The Morning Fix: Pity the writers of ‘A-Team.’ 3-D commercials are coming too. More exits at OWN

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After the coffee. Before deciding what movie not to see this weekend.

Keep those funny glasses on during the commercials! Walt Disney Co.'s ESPN has persuaded three advertisers -- Procter & Gamble, Sony Corp. and its sister production company Pixar -- to make 3-D commercials for the Friday debut of the sports cable powerhouse’s new channel. ESPN 3-D, which will open with coverage of the World Cup, is available in about 50 million homes, but the number of consumers with 3-D television sets is minuscule. The Wall Street Journal’s advertising ace, Suzanne Vranica, says producing such spots can easily cost more than $1 million. It won’t be an easy sell. ‘There will be a high hurdle to get 3-D commercials through in a period of time when advertisers are increasingly scrutinizing’ the production side of the ad business, Brad DeHart, practice leader of marketing services at ICG Commerce, told the WSJ. Meanwhile, Sony unveiled some of its 3-D TV plans. More on that from Variety.

I pity the writers. 20th Century Fox’s ‘The A-Team’ had 11 writers over the course of its development. That’s right, it took almost a dozen people to make a script based on an old TV show known more for its explosives than its explosive dialogue. Anyway, in the end only three writers are getting credit. Deadline Hollywood has the back story on the messy making of a movie and who should take the blame. Of course, if it’s a hit, then the system worked!

Wait until this weekend. Time magazine’s Richard Corliss weighs in with his take on the box office drought, which seems unlikely to improve this weekend. Best observation from him: ‘The joke is that Hollywood has become so sequel-dependent, it has forgotten how to make new hits.’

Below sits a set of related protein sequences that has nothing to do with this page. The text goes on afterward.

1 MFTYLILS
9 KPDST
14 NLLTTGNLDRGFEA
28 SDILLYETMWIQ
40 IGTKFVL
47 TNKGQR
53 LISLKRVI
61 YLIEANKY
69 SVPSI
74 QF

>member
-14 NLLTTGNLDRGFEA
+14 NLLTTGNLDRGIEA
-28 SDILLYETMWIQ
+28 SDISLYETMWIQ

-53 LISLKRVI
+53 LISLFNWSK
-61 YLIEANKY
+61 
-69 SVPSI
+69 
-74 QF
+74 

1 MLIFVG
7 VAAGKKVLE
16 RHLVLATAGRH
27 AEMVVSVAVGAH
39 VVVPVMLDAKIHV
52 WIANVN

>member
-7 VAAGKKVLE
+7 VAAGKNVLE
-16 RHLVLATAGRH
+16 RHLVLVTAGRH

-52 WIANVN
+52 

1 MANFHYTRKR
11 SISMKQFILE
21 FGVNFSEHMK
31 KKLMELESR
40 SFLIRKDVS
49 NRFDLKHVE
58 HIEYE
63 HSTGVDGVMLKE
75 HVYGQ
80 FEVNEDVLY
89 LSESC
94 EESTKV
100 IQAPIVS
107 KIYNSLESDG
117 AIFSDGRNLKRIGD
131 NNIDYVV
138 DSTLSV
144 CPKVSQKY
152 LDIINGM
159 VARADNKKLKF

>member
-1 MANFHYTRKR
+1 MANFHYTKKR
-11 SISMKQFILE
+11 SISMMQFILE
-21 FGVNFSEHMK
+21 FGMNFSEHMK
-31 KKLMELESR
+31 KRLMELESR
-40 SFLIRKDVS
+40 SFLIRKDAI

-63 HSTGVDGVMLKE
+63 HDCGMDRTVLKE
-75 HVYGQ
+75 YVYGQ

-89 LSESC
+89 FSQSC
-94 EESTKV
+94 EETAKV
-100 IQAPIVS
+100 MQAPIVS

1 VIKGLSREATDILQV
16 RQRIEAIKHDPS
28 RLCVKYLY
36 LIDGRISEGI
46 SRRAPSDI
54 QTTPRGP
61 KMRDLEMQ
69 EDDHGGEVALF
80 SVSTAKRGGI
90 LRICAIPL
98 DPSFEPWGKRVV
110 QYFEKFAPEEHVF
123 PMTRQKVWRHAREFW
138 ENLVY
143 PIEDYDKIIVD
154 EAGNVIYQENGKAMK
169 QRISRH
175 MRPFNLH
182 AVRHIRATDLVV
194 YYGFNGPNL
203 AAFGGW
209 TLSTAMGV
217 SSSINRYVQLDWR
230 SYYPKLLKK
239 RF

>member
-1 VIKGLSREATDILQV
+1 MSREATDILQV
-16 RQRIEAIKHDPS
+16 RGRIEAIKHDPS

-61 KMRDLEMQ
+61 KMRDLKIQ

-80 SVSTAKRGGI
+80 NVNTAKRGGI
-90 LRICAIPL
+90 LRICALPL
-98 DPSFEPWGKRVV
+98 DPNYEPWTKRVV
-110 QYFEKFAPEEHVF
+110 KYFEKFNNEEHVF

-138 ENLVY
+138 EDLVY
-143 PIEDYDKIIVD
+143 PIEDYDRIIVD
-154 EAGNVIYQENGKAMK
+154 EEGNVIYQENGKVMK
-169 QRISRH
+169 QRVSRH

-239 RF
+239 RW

Don’t answer that phone! It’s probably Jerry Brown or Meg Whitman calling. With the race for governor set (and it looks better than most of the summer movies), Variety says the two candidates are lining up their Hollywood backers and hope to be lining their campaign coffers. Brown, no stranger to Hollywood (or anyone for that matter) counts Steven Spielberg and Jeffrey Katzenberg in his camp. Whitman has Terry Semel and Harry Sloan in her corner.

Covering up the spill. Media trying to cover the Gulf Coast oil spill are hitting road blocks. The New York Times says that not only is BP making access for journalists and photographers tough, but local and federal government isn’t helping much either.

ABC wraps up upfront. ABC became the latest network to finish selling advertising for the fall television season. Although folks close to the network were touting taking in $2.4 billion, that figure covers not only prime time, but late night, news, daytime, etc. Advertising Age and the Los Angeles Times note that with ratings being down at ABC last season and the network selling more ad inventory than it did in the 2009 market, ABC may not have as much to boast about as is being spun.

More exits at OWN. The well-regarded Liz Dolan, a former Nike executive who was a big hire for the Oprah Winfrey Network is the latest to exit the channel that has seen too many changes in its leadership ranks to keep up with. Oh, and it hired a few more programming people. Anyone want to take bets on the over/under on how long they’ll last? More on the hires and less on the exits from the Hollywood Reporter.

Inside the Los Angeles Times: New Producer’s Guild President Mark Gordon talks credits.'Tropic Thunder’ producer Les Grossman may be a great, but a whole movie about him? Monday’s Comcast-NBC hearing offered many lessons, most of them wrong.

-- Joe Flint

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